Traders and shopkeepers in Delhi said their Diwali has gone up in smoke after the ban on all kinds of firecrackers and that they will face huge losses as crackers worth lakhs of rupees have already been stocked by them.
The traders and shopkeepers in Jama Masjid and Sadar Bazar areas, two of the biggest firecracker markets in the national capital, said the stock was meant for a brisk sale on Diwali, Chhath, Gurupurab and the coming wedding season.
"Police have stopped us from opening the shops we had stocked with hundreds of kilograms of firecrackers. This is a seasonal item and will be worthless if not sold in next 1-2 months," said a firecracker trader in Jama Masjid area.
The traders said temporary licences were issued by authorities for up to 650 kg of firecrackers but normally they purchase 400-500 kg in view of safety and demand in the market.
The permanent firecracker licensees can stock up to 1,000 kg or more, they said.
According to a Delhi Police officer, a total of 260 applications for licences were received. Out of them, 138 were issued licences on meeting all the requirements as prescribed by the Petroleum and Explosives Safety Organisation.
"I have no idea what to do with the stock of my firecrackers, maybe I will distribute them among people. There is a ban on sale of firecrackers but not on its distribution," Hardeep Chabra, the general secretary of Sadar Bazar firecrackers traders association, said.
Chabra said firecracker traders have been staging a dharna in Sadar Bazar against the ban.
A meeting with Delhi Lt Governor Anil Baijal to seek a solution to this problem has also been planned, he said.
The traders and shopkeepers said they will approach the Lt governor to seek his help in giving respite from the move that came "late" as crackers worth crores of rupees were already stocked by them ahead of festivals like Diwali, Chhath and Gurupurab.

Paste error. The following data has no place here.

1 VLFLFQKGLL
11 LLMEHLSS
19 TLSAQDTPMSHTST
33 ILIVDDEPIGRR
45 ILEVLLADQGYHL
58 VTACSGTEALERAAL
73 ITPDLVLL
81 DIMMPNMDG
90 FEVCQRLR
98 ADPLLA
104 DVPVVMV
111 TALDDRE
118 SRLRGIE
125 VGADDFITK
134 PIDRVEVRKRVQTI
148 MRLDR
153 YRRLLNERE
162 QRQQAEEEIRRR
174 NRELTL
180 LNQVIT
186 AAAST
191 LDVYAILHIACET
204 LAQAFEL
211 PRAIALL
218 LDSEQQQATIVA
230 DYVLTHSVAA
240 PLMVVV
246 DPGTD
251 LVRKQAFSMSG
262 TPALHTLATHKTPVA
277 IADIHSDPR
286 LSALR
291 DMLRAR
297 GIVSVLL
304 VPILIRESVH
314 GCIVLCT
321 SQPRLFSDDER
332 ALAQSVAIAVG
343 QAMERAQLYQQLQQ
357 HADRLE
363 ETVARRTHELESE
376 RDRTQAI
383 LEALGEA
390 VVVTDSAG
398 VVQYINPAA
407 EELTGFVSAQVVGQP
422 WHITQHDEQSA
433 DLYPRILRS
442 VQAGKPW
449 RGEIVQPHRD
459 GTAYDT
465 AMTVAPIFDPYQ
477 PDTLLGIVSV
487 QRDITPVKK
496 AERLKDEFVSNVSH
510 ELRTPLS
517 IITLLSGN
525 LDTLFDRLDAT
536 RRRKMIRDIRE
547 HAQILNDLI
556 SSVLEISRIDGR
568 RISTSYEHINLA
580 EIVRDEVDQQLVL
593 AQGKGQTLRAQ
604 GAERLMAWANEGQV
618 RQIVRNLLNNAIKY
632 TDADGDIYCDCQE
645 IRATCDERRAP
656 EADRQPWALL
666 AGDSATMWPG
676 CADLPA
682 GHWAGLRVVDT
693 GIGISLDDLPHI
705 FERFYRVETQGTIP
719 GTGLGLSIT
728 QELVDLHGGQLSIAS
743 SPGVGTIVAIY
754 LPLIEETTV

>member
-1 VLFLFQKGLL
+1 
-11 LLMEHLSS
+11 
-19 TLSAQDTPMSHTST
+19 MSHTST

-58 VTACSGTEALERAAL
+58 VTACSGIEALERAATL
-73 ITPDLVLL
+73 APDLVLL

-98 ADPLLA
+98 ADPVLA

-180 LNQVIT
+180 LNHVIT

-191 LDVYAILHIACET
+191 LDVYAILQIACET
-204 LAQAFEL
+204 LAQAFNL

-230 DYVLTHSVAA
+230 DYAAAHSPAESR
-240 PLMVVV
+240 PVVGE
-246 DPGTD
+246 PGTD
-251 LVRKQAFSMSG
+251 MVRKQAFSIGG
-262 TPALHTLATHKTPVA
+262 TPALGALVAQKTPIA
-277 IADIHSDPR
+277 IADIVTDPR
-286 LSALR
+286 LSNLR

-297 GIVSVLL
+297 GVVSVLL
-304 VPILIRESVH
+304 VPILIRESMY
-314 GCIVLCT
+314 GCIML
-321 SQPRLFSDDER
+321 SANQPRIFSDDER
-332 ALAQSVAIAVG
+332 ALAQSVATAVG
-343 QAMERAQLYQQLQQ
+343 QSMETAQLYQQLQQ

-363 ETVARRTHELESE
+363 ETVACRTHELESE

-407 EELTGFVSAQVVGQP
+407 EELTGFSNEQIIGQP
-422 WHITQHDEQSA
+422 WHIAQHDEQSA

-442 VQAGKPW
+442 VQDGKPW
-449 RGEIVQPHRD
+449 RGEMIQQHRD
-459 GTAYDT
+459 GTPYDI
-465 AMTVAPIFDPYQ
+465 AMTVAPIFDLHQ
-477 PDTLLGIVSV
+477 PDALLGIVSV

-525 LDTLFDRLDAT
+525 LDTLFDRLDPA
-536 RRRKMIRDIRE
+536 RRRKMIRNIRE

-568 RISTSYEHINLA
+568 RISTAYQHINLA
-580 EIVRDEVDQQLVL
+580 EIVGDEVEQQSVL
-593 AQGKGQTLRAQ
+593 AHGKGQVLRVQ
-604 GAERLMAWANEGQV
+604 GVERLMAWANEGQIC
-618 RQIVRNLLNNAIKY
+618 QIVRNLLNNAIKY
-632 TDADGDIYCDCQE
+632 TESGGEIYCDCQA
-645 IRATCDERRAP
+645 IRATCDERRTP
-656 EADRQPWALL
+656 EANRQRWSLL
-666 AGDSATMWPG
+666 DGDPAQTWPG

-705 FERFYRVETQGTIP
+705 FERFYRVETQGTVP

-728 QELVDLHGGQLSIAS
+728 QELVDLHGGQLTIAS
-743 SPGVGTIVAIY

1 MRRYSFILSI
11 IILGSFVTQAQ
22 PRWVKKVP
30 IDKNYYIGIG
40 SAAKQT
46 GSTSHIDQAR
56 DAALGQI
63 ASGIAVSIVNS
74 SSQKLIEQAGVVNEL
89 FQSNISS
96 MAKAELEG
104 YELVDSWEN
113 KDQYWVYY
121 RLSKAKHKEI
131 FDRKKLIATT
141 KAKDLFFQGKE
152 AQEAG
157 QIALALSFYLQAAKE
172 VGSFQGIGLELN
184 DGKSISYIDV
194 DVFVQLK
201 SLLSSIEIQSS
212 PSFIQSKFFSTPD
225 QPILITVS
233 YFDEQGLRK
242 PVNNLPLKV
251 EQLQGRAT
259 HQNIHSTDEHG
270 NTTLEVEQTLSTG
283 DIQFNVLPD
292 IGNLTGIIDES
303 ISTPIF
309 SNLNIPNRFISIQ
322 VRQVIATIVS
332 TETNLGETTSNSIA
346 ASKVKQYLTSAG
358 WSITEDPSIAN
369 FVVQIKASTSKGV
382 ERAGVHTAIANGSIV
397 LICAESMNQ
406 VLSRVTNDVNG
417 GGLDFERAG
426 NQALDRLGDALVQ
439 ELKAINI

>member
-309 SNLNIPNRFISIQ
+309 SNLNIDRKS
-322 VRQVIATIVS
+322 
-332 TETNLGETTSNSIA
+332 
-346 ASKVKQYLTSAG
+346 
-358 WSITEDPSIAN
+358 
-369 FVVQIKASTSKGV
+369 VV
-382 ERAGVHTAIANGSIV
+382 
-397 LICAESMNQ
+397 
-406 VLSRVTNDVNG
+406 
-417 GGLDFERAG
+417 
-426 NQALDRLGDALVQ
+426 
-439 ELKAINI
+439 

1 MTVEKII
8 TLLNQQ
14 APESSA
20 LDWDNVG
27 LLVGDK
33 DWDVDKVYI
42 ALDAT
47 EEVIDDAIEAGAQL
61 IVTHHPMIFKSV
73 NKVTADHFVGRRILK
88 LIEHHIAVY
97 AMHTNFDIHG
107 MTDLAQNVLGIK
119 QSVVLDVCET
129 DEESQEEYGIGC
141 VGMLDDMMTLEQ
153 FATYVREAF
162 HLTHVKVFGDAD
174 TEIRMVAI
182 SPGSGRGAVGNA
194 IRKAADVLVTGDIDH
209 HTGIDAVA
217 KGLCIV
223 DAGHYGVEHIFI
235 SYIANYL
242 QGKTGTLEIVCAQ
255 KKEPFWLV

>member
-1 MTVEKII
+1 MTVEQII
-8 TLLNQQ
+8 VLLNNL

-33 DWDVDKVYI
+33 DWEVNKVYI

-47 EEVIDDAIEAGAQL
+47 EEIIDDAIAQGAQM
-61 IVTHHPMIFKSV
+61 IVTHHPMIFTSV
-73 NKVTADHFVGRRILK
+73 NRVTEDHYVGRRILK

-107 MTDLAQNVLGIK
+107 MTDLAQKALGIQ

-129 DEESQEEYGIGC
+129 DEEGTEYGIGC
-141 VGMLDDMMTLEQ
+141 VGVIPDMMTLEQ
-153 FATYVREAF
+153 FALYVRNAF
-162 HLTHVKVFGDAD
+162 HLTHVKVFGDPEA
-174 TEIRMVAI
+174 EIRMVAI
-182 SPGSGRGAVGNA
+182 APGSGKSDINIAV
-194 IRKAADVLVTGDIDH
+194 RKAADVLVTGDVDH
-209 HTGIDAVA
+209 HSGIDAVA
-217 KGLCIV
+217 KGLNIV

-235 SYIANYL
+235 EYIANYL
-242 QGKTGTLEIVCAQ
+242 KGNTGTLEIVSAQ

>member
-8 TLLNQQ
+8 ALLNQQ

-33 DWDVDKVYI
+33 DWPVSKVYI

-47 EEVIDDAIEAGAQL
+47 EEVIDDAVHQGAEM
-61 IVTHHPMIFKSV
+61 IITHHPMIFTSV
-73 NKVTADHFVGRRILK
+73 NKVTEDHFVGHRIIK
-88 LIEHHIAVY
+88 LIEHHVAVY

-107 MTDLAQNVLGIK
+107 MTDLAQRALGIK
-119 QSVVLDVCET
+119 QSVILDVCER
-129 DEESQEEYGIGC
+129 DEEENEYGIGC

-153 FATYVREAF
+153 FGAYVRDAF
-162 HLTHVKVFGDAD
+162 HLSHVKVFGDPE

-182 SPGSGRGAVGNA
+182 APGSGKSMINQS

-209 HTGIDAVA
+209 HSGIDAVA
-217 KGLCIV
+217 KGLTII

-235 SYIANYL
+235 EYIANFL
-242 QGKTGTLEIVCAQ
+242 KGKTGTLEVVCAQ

"If the government had planned to ban the crackers, it should have announced its decision earlier so that we didn't have to go through the loss of lakhs of rupees," said a shopkeeper who got his licence for selling firecrackers near Jama Masjid area.
The ban on all types, including green firecrackers that do not cause pollution, is beyond comprehension, Chabra said.
"We are holding a meeting to find a way to save ourselves from the complete financial rot faced by us due to the ban. A delegation is likely to meet the Lt Governor for his help on Friday," he said.
The Delhi government last week banned firecrackers in the national capital till November 30, with Chief Minister Arvind Kejriwal holding festival season and pollution responsible for rising Covid-19 cases in the city.
In the wake of the rising pollution and coronavirus cases in Delhi due to the festive season, the Delhi government has decided to put a complete ban on the sale, purchase, and use of firecrackers in the city from November 7 to November 30, the government had said in a statement.
The Supreme Court allowed the green crackers but the Delhi government has chosen to ban it now which will cause huge losses to traders who are already reeling under lockdown and pandemic-induced slowdown, said Vishal, a firecracker trader from Jama Masjid area.
"The government has banned firecrackers but nobody has any solution to Parali burning which is the prime reason for the spike in pollution," he said.
The National Green Tribunal (NGT) has also imposed a complete ban on the sale and use of all kinds of firecrackers in Delhi-NCR.
Former Union Minister Vijay Goel and Delhi Congress president Anil Chaudhary have demanded the AAP government to compensate the firecracker traders for losses caused due to the ban.
Goel, who sat on a dharna demanding compensation to the traders, has said that he will meet the NGT chairman and raise the issue before him.
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